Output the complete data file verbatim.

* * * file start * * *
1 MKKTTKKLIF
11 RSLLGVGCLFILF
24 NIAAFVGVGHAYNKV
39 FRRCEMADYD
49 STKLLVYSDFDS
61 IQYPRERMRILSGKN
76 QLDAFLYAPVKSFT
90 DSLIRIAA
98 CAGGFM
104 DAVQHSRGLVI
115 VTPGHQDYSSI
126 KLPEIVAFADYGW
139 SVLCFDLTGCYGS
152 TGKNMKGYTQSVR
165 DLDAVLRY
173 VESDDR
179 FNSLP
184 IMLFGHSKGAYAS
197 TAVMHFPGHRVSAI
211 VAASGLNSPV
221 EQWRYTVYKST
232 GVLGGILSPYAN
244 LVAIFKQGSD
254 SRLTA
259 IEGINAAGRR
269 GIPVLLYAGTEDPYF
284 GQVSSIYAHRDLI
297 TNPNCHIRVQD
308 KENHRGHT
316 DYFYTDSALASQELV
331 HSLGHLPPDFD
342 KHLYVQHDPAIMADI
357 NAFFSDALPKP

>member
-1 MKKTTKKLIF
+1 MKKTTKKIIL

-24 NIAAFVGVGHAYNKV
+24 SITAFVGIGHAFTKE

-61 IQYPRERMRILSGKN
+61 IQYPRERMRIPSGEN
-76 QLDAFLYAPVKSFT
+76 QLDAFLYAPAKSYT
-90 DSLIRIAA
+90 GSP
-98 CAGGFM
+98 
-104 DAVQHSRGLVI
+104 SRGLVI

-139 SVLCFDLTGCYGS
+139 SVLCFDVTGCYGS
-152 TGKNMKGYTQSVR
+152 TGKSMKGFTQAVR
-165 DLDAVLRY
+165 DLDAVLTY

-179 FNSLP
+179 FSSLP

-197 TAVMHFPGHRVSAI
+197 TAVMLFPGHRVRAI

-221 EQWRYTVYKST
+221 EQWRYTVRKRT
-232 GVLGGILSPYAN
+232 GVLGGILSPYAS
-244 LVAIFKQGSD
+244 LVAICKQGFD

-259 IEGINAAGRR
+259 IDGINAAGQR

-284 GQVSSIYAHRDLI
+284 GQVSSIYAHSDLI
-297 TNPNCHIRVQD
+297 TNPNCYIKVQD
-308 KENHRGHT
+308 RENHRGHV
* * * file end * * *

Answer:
1 MKKTTKKLIF
11 RSLLGVGCLFILF
24 NIAAFVGVGHAYNKV
39 FRRCEMADYD
49 STKLLVYSDFDS
61 IQYPRERMRILSGKN
76 QLDAFLYAPVKSFT
90 DSLIRIAA
98 CAGGFM
104 DAVQHSRGLVI
115 VTPGHQDYSSI
126 KLPEIVAFADYGW
139 SVLCFDLTGCYGS
152 TGKNMKGYTQSVR
165 DLDAVLRY
173 VESDDR
179 FNSLP
184 IMLFGHSKGAYAS
197 TAVMHFPGHRVSAI
211 VAASGLNSPV
221 EQWRYTVYKST
232 GVLGGILSPYAN
244 LVAIFKQGSD
254 SRLTA
259 IEGINAAGRR
269 GIPVLLYAGTEDPYF
284 GQVSSIYAHRDLI
297 TNPNCHIRVQD
308 KENHRGHT
316 DYFYTDSALASQELV
331 HSLGHLPPDFD
342 KHLYVQHDPAIMADI
357 NAFFSDALPKP

>member
-1 MKKTTKKLIF
+1 MKKTTKKIIL

-24 NIAAFVGVGHAYNKV
+24 SITAFVGIGHAFTKE

-61 IQYPRERMRILSGKN
+61 IQYPRERMRIPSGEN
-76 QLDAFLYAPVKSFT
+76 QLDAFLYAPAKSYT
-90 DSLIRIAA
+90 GSP
-98 CAGGFM
+98 
-104 DAVQHSRGLVI
+104 SRGLVI

-139 SVLCFDLTGCYGS
+139 SVLCFDVTGCYGS
-152 TGKNMKGYTQSVR
+152 TGKSMKGFTQAVR
-165 DLDAVLRY
+165 DLDAVLTY

-179 FNSLP
+179 FSSLP

-197 TAVMHFPGHRVSAI
+197 TAVMLFPGHRVRAI

-221 EQWRYTVYKST
+221 EQWRYTVRKRT
-232 GVLGGILSPYAN
+232 GVLGGILSPYAS
-244 LVAIFKQGSD
+244 LVAICKQGFD

-259 IEGINAAGRR
+259 IDGINAAGQR

-284 GQVSSIYAHRDLI
+284 GQVSSIYAHSDLI
-297 TNPNCHIRVQD
+297 TNPNCYIKVQD
-308 KENHRGHT
+308 RENHRGHV